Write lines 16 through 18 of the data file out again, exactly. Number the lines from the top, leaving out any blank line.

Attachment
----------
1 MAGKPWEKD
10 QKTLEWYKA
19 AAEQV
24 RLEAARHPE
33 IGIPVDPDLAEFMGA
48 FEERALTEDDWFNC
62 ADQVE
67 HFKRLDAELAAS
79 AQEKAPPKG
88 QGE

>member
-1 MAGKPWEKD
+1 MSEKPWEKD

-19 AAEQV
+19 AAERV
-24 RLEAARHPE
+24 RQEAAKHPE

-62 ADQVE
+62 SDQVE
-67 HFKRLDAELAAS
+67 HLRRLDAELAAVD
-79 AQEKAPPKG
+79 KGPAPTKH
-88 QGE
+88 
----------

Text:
-24 RLEAARHPE
+24 RQEAAKHPE

-62 ADQVE